fact that I still had a flip phone while everyone else was playing angry birds
under their desk was the end of the world! Now, I couldn’t care less. Do I like
nice things? Of course! But those aren’t necessarily the most important things
to have. I learned that a beautiful day spend outside can be the best medicine.
That surrounding yourself with people who really care about you (and not
fretting about those who don’t) is the best thing you can do for your
self-esteem. I learned that there are friends and family I have both stateside
and here in Paraguay that will stay in my life forever. It is more important to surround
yourself with the things that can’t be replaced, than to stress over having the
latest technology or nicest pair of jeans. Because it’s those things –
a beautiful day, time with friends, holidays with family – that make me the
- What is the importance of diversity – a lesson taught to me
by my fellow PCVs. I came to Paraguay thinking I was totally open to
everything. And while that remained mostly true, I realized how little I had
actually been exposed to. I grew up in a wealthy suburb of Chicago. I went to a
university where practically everyone I met was from Illinois. Sure, I met
people who were different from me, but all of my closest friends back home are just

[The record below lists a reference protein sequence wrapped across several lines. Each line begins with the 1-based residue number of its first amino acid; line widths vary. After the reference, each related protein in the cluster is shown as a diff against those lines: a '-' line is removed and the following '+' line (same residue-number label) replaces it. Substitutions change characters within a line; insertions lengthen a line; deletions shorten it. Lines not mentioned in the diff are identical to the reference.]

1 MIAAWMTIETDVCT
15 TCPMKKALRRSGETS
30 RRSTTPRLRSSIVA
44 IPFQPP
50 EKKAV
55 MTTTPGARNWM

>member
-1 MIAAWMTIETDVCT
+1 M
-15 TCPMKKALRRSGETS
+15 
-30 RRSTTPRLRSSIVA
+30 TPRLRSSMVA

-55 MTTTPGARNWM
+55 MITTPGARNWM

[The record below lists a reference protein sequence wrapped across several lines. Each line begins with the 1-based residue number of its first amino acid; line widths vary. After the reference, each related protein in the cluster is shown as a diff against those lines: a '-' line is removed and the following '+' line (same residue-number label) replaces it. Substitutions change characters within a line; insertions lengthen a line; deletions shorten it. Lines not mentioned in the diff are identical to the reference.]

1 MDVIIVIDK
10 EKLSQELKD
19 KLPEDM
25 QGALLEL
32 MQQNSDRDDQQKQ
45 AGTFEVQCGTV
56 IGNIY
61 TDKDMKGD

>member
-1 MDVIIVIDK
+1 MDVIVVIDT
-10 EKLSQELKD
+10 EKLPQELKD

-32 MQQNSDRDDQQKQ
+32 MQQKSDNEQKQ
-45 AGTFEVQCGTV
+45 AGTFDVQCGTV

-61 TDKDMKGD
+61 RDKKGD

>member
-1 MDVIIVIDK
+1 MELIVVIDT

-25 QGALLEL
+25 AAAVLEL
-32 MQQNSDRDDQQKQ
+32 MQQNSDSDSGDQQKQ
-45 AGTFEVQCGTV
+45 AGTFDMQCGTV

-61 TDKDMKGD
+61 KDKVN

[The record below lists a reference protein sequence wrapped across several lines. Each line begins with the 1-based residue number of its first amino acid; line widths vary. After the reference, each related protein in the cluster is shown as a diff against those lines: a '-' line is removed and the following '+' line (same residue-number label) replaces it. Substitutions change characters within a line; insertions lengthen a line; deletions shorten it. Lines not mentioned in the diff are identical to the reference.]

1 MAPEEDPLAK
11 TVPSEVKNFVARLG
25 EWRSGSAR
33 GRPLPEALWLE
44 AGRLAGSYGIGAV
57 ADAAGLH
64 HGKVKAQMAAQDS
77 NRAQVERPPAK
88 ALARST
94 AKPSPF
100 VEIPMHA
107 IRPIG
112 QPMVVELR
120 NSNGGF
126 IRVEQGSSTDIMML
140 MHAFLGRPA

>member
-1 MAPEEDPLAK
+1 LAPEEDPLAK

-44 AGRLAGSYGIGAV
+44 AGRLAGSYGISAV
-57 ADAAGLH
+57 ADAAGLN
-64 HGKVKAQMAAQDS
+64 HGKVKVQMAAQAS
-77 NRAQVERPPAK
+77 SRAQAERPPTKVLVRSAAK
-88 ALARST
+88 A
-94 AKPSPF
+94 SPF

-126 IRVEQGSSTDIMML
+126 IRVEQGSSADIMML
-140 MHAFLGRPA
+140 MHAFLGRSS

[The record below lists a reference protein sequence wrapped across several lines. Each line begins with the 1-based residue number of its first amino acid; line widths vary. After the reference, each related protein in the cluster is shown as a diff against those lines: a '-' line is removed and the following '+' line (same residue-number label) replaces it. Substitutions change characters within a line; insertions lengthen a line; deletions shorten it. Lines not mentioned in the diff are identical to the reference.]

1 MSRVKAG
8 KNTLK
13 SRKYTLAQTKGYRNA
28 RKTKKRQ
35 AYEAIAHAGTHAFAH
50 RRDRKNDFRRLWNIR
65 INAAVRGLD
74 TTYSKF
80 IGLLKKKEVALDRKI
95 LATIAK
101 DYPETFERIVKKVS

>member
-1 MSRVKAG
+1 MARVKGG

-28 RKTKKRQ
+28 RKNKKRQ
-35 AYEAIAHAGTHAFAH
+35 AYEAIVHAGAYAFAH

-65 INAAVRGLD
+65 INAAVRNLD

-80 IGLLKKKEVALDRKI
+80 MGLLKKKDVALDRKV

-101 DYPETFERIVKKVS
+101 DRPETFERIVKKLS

like me. Then I came here, and met an incredible group of people. Some of my
closest friends grew up in a different state, with a different socio-economic
background, different ethnicities, different sexual orientations, etc. And
while I learned that yes, I am an open person; I also have a lot
to learn. And a lot of questions to ask. But I feel that I have learned
so much from my friends here, and am so grateful for that. I now seek
diversity, knowing that I become a better person when I surround myself with
- And last but certainly not least - Who am I, and am I okay with that person? You have some serious time throughout the Peace Corps to evaluate every damn aspect of your life. When things were good I was incredibly happy, while when things were bad I would spend hours in my house analyzing the situation and making myself feel worse. But if I learned anything, it’s that I am who I am, and I do, in fact, like that person. Do I make mistakes? Yes. Do I swear too much? Yes. Sometimes drink too much? Yes. But I also like to think that I am kind, I learn from my mistakes, and that I take the time to get to know different people and different cultures. I try not to judge a book by its cover, and I am curious about the world. Learning to accept my whole self has been an incredible gift from my time here in Paraguay.
And so, from all the lessons I have learned, maybe I will come out of this whole Peace Corps experience a slightly better person than the one I came in as. While sometimes all the time I had on my hands was a curse, at least it allowed me to reflect of life and discover what I truly value.
|G38 and the Community Health Staff at COS Conference|